If you live in a cold area where pipes freeze during the winter, this might be a good time to wrap the pipe for protection. If you decide to do so, you'll want to purchase a wrap at the hardware store, if you don't already have one. Wrap the exposed pipe well and duct tape it closed. This should help prevent the problems dealt with in the following video.

Replacing a faucet and pipe split from freezing.


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    • Om Paramapoonya profile image

      Om Paramapoonya 5 years ago

      Thanks for the step-by-step instructions. You made it sound pretty simple, but still, it doesn't sound like fun. LOL Rated up and useful :)

    • watergeek profile image

      watergeek 5 years ago

      Aha! Plumbing is not your DIY field, eh? ;-)

    • lindacee profile image

      lindacee 5 years ago from Arizona

      Thanks for clearing up the tap, faucet and spigot confusion, watergeek. I've always used the terms interchangeably -- and incorrectly! Good instructions for this DIY project. I wonder how much water is wasted each year because of faulty outdoor plumbing? Not to mention the damaged caused to foundations and basements!

    • Simone Smith profile image

      Simone Haruko Smith 5 years ago from San Francisco

      This is so helpful! While I still have no intention of replacing an outdoor water faucet by myself, it really helps to know what to look for and which decisions I should be making.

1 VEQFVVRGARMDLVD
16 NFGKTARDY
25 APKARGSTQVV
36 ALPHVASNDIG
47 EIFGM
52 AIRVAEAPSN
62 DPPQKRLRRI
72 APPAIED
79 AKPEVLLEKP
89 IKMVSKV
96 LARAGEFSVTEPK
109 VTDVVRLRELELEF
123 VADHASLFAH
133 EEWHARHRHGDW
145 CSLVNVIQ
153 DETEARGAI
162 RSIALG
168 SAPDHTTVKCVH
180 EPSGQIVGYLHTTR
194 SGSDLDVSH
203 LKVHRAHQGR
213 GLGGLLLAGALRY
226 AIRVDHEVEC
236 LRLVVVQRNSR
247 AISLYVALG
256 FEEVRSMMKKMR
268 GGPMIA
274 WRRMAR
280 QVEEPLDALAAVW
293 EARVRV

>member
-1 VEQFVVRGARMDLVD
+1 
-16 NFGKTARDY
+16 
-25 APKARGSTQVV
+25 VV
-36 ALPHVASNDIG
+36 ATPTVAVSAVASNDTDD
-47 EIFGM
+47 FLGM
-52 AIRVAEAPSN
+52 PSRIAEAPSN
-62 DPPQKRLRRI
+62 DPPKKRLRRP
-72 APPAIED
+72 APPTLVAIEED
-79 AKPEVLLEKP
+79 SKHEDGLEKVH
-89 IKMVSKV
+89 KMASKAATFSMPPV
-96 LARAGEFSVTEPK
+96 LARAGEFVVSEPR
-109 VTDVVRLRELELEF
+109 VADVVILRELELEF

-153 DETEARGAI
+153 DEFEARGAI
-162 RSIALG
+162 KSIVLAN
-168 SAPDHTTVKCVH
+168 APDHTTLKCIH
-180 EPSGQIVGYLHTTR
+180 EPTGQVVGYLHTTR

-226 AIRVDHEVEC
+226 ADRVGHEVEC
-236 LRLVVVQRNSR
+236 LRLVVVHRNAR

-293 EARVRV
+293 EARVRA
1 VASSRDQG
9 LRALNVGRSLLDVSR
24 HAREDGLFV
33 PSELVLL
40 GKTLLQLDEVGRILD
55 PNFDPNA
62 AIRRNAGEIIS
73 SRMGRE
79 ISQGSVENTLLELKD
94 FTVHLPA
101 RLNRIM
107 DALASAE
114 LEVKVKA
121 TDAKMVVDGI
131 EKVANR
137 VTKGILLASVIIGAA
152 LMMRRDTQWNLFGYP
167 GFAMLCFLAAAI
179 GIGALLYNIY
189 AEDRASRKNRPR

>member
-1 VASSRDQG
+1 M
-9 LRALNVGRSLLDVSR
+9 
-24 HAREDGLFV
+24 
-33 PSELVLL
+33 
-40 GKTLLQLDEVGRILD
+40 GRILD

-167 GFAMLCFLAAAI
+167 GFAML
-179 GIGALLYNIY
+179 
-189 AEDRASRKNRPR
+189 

• watergeek profile image

      watergeek 5 years ago

      Lindacee - We haven't even started talking about outdoor plumbing problems yet. Now think about all the sprinkler leaks that don't get fixed, and then the potential irrigation pipe leaks underground! LOTS of water wasted!

      Simone - I agree and that's why I wrote it the way I did. It helps me, also, to know how a thing works before I call in someone to fix it for me.

    • krsharp05 profile image

      krsharp05 5 years ago from 18th and Vine

      Very useful and well explained. It seems as though you've detailed everything step by step which is exactly what people need. Great use of videos. Nicely done. -K

    • profile image

      Carole Brinkert 5 weeks ago

      l am still one of many that cannot remove the screw in the handle...so the rest of the info. is moot!

    • watergeek profile image

      watergeek 5 weeks ago

      @Carole - You mean the nut that holds the spigot onto the pipe? Did you spray a lubricant on it first? If so, and it was still too hard, can you get some help to screw it off with the pipe wrenches?

    • profile image

      Nick Brown 12 days ago

      Great blog, extremely helpful.

      One question, can you give me a berh rough guess on cost of materials needed to replace the spigot, replacing the entire spigot, faucet, and tap?

      Parts cost $125, $200, $300...?

      Just spent 40 minutes cutting up my hands trying to water my dead rose bushes. Time for action!

      Thank you


    • watergeek profile image

      watergeek 12 days ago

      @Nick - The cost depends on what's wrong, of course. In the U.S. the average replacement cost for the entire faucet will be around $250, if a plumber does it (includes labor). If there's a leak in the pipe behind the faucet, it will cost more to replace both. The minimum charge for a plumber is $55 per hour.

      If you do it yourself and it's just the faucet, it should cost a little less than $100 for materials, plus the time you spend shopping and installing. If you live in a cold area, be sure to buy a frost free silcock (outdoor faucet). Good luck!